August 2007 Archives

August 31, 2007

Why I'm leaving my job

People are slowly finding out that I'm leaving my job at the end of September. Most people don't ask why; rather, they ask what I am doing next. Unfortunately, there are many assumptions that these people make based on the reputation my department has for being a tough department to work for, full of cattiness, politics, and stress.

All of these things are true, mind you, but they are not the reason that I am leaving. I don't have a problem with any of those things in my department--at least no more than I have with a mosquito bite. I have learned to deal with the ways in which people work and can be effective regardless. The reason I'm leaving, actually, is for my education.

A few weeks back, I took a credit-by-examination test which allowed me to skip a prerequisite and have access to a few more classes I'd like to take. Subsequently, in addition to my Asian Philosophy, Critical Approaches to Literature and The Religious Quest courses I have added Electronic Publishing and Internet and Web Design (courses I probably could have CLEPed as well, but should probably review). I now have a max load of 18 credits, which is practically impossible to do with a static full-time job.

Additionally, I've been looking at graduate programs. One that has really caught my eye is the Design program at California College of the Arts. I'm not going to go into why this is so attractive to me; I'll merely suggest looking past the preconceived notion of what an academic design program entails and focusing on how important design is to experience and the representations of both our technological futures and our cultural pasts. The program requires a portfolio of works, obviously, so I hope to create something worthwhile through my freelancing between now and then. While this job deals with communication, design and intercultural issues, what I would have done in this position could not have been submitted as part of my work. So, I'll go it alone.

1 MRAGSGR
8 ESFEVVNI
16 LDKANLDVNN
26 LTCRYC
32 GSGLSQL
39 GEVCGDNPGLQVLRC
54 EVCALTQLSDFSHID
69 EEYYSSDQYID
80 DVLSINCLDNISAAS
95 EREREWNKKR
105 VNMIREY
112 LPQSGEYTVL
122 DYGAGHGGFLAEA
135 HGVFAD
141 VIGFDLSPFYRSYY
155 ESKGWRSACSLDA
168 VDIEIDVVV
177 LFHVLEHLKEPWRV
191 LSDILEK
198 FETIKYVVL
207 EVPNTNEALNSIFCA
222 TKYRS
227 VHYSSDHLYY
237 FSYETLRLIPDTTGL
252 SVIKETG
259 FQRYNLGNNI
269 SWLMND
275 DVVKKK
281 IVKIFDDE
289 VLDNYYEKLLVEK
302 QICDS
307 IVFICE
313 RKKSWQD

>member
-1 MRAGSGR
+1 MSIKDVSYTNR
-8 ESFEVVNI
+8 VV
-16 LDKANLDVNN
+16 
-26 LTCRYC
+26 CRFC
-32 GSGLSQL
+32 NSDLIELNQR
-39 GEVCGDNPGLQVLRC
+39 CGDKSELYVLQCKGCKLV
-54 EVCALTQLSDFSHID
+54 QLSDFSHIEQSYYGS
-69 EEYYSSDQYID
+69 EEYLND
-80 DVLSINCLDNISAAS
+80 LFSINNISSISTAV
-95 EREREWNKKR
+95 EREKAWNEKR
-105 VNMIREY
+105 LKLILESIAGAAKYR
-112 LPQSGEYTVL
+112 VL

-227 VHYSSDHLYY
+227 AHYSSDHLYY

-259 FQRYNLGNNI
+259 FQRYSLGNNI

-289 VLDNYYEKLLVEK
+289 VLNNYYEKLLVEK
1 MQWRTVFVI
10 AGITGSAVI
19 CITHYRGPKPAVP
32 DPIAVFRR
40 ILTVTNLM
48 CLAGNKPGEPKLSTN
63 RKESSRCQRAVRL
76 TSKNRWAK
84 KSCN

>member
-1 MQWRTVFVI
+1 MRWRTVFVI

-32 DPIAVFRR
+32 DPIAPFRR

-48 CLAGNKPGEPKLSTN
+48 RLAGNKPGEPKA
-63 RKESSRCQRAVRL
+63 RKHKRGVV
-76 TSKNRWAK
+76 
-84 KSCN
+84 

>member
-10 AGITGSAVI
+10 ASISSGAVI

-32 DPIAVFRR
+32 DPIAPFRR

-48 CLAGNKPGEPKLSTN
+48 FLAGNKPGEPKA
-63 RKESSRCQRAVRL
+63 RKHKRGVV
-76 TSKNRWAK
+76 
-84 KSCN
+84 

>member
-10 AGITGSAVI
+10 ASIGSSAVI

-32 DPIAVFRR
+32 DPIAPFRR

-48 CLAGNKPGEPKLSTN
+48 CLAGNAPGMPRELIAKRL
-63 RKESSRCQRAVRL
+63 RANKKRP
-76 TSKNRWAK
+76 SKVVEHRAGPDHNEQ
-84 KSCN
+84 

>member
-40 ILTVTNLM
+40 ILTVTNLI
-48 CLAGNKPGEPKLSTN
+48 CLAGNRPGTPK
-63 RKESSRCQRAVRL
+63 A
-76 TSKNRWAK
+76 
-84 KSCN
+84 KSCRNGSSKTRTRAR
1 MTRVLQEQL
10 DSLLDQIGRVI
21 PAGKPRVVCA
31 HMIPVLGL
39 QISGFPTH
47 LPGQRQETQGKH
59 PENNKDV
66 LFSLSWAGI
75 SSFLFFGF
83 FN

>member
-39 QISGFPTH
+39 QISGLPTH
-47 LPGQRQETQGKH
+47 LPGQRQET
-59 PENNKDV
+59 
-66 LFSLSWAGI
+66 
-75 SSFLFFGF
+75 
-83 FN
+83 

That being said, this job was not for me. We are adaptable creatures, able to adjust to whatever is given us; that does not mean that what we can accommodate is our ideal. I am grateful to my director for remembering my work in times past and offering me a position even while I was still living in Korea. I will continue to be appreciative as both he and my direct supervisor have wished me well in my endeavors, knowing that this was not my final destination.

One day, this organization will open its doors to a new breed of individuals, committed to the cause and armed with multi-disciplinary, holistic talent honed through a plethora of experiences. When that door opens, I hope to be one of the first to re-enter.

August 30, 2007

The Shelf Life of Social Networks

adaptive path » blog » Julia Houck-Whitaker » The Shelf Life of Social Networks

Right now it seems like Facebook is the new place to be. And right now I'€™m asking myself, "€œWhy would I want to go anywhere else? This place is great!"€ My bet is that Facebook too, like any trendy nightclub, will fade out and there will be yet another cool online nightclub equivalent to join. Which begs the question, should social networks just do what nightclubs do every two years and just shut down and start over?

Interesting concept. How permanent should a social network be? Does it have a shelf life, or are creators obligated to keep it going?

Learning how to create clouds...

Learning how to create clouds..., originally uploaded by gardawind.

The New York Experience

The Sartorialist: After One Year In New York - Kara

Actually the line that I think was the most telling but that she said like a throw-away qualifier was "I didn't know anyone in New York when I moved here...."